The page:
What about you? Any ideas about how mapping books and other texts might be useful for studies of slavery, race, and colonization? Have you used the database and found it useful?

(cross-posted from Diaspora Hypertext, the Blog)

UPDATED on 7/20/2012:   The post was updated to show that Saint-Domingue does appear as a search term, along with Ile de Bourbon and Mauritius.  Thank you to Simon Burrows for the correction.

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5 thoughts on “REVIEW: Johnson on STN’s 18th Century French Book Trade Database

  1. Thanks for a great and thoughtful review of our project (and the first that I have yet seen). It’s great to see that the database is proving useful to scholars in so many fields. So far almost 1,000 people have visited the database in a little over three weeks since publication, and that too is exciting. Just on a point of information – especially since it was your only negative comment, Saint-Domingue does exist as a keyword with three works listed (as do other French keywords, such as Ile de Bourbon and Mauritius, for example). You are nevertheless right that there was an issue with deciding what place names and how many to include as tags on the various books in the database, particularly as we had many dozens of ‘Voyages’ describing trips to multiple regions and places. It was not feasible to read them and name every location – I spent a year categorising 3,600 titles – nor was it practical (or helpful) to mention every place within a region, so we did have to amalgamate, limit the total numbers of place tags, and draw our data from contents pages, reviews and other sources. Nevertheless, any book which deals mostly or entirely with just one or two colonies should be tagged as such. Simon Burrows, Principal Investigator, The French Book Trade in Enlightenment Europe project, University of Leeds.

    • Simon: Thank you for the correction. I will also add an update to the post.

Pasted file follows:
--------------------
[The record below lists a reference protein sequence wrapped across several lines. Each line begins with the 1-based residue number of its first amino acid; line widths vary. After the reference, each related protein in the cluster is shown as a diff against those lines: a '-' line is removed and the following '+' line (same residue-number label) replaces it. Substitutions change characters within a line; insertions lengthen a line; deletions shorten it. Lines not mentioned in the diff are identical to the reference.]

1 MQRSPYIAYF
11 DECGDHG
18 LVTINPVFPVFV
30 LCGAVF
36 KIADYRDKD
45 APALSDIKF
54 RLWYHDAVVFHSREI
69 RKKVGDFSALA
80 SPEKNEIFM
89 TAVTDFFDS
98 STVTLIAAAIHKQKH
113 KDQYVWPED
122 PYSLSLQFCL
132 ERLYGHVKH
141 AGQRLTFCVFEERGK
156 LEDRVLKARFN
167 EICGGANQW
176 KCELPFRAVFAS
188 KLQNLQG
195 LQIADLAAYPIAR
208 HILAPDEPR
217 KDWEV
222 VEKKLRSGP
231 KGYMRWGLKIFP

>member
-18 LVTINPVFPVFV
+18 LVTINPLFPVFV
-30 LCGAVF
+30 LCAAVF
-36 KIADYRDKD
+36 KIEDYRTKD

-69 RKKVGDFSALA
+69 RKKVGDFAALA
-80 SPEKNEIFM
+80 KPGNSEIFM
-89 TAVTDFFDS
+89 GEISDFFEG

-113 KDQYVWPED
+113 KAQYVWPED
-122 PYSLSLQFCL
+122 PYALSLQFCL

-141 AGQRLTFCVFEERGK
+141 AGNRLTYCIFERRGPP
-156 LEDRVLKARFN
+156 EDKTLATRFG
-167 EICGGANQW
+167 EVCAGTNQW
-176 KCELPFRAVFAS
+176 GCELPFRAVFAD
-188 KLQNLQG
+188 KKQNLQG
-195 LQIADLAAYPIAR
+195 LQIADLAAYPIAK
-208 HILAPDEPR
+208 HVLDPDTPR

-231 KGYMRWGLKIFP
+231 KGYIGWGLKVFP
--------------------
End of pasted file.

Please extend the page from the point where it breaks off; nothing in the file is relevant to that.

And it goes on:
And please do take this post as a positive review. I commend you–the research involved was and is quite daunting! There just is no easy way to make the transition from analog to digital. I’m seeing more and more conversations on what to do with metadata–especially how to categorize material, how to create useful search paradigms–and how difficult it is. Standardizing search terms in the digital version is confounded by printed texts that use a wide variety of terms with as many spellings to describe any one place (i.e. Saint-Domingue, Saint Domingue, French Santo Domingo). This is especially true for texts produced during the 18th century.

      Many thanks to you and your team for all of your hard work. The database is a rich and important resource. I’m looking forward to seeing what comes next and which other projects it will inspire.

  2. Hi Jessica. Just a note of further thanks for the clarification – and it really is a splendid review on a great site. As you say the issues involved in metadata and finding common standards are very challenging and come up at all the Digital Humanities events I have attended. And taxonomies and ontologies are perhaps the most challenging of all. We hope that the data structures of the French Book Trade project will be widely adopted in bibliometric work and diffusion studies – certainly that would facilitate interoperability. I am also working on a way to streamline and simplify the taxonomic system we developed so it can be used in other eighteenth-century projects. Any developments will be announced on our project blog over the coming months: http://frenchbooktrade.wordpress.com/ – and I’m looking forward to any further comments you might have.